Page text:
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All :: A, B, C, D, E, F, G, H, J, K, L, M, N, O, P, R, S, T, U, V, W, Y, Z, Ö 
All :: Kalra, ... , Kiwan, Kluge, Knorth, ... , Kwan 
Kalra, Virinder S.
Vilayeti Rhythms: Beyond Bhangra´s Emblematic Status to a Translation of Lyrical Texts
Theory, Culture & Society, 17(3):80-102


An unambiguous absence in the study of South Asian diasporized populations occurs when considering popular cultural forms. Writing for the `Other' rather than reading and listening to their texts has marked anthropological and other social science discourse. Beginning to fill in the void, this article focuses on the musical form Bhangra and its specific articulation in diasporized domains. A close consideration of the lyrical and musical context of a number of song texts brings forward a number of themes. At the centre of these songs is the experience of migration and its social and political consequences.

Häussermann, Hartmut and Kapphan, Andreas
Berlin: Von der geteilten zur gespaltenen Stadt?
VS Verlag, Berlin

Keywords: Berlin Wall, Gentrification, German reunification, social segregation, urban development


“Berlin. From a divided to a split city?” examines the phenomena of mechanisms of social and spatial segregation in Berlin. It mainly describes and analyses Berlin’s social and spacial fragmentation as well as transition, during the time period after the German reunification 1990 – 2000, in which East and West Berlin were also reunified . Häußermann and Kapphan locate the most dramatic developments in the city during this time frame. The authors give a historical overview of urban-planning and social developments in Berlin. This overview reaches from the Middle Ages to the Weimar republic up to the German reunification and offers a profound embedding of current developments. As a historical foundation it offers a better understanding of decisions and developments regarding the social-spatial structure of the city. As they still influence the presence of particular ethnic and social demographic groups in certain districts, such as Kreuzberg, as well as the segregation of migrants and socially disadvantaged population groups. Häußermann and Kapphan elaborate that the reunification in 1989 resulted in unexpected developments. Processes such as the (municipal) political transformation processes in East Berlin, the financial downturn of subventions in West Berlin and the structural change from society based on industry to a society based on service, changed the city rapidly. The authors trace the concrete developments by showing and discussing the specific social and spatial changes, including gentrification processes, in selected Eastern and Western districts such as Prenzlauerberg, Kreuzberg, Neukölln and Marzahn. Finally the authors discuss specific challenges regarding the city politics, such as social-spatial changes, security policy, neighbourhood management and the urban economy in the city centre. The final discussion wants to offer possibilities to stop or even avoid social segregation processes.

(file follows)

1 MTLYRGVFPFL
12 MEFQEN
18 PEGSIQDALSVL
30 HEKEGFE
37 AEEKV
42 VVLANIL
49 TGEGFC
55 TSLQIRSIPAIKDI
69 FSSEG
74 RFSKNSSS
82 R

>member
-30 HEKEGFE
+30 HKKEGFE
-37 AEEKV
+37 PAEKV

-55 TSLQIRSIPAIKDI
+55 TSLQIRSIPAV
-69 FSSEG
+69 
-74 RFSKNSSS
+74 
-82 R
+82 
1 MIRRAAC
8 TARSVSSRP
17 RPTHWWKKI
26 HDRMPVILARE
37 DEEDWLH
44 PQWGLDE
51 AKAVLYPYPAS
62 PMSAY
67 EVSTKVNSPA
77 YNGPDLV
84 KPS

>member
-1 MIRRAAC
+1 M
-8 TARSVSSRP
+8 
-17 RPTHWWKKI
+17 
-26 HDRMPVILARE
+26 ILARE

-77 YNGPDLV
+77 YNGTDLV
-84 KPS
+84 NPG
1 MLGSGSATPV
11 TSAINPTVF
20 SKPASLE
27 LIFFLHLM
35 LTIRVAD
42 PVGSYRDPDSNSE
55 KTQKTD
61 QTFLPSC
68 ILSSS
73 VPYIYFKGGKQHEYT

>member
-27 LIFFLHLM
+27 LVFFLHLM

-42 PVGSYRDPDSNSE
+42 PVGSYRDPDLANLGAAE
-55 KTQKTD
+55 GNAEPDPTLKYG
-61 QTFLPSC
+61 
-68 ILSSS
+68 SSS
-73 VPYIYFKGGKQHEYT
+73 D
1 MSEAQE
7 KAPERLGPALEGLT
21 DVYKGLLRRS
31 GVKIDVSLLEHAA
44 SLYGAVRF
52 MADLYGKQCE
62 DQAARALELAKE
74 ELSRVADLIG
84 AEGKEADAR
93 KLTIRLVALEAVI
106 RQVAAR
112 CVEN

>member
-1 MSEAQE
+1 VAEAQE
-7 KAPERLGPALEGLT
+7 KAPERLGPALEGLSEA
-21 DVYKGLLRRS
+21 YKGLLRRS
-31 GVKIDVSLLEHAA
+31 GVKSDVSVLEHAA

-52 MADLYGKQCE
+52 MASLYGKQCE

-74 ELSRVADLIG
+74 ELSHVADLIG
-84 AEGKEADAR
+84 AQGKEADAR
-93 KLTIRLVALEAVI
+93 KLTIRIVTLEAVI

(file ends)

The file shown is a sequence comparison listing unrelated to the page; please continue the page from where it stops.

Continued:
Kaya, Ayhan
Aesthetics of diaspora: contemporary minstrels in Turkish Berlin
Journal of Ethnic and Migration Studies, 28(1):43-62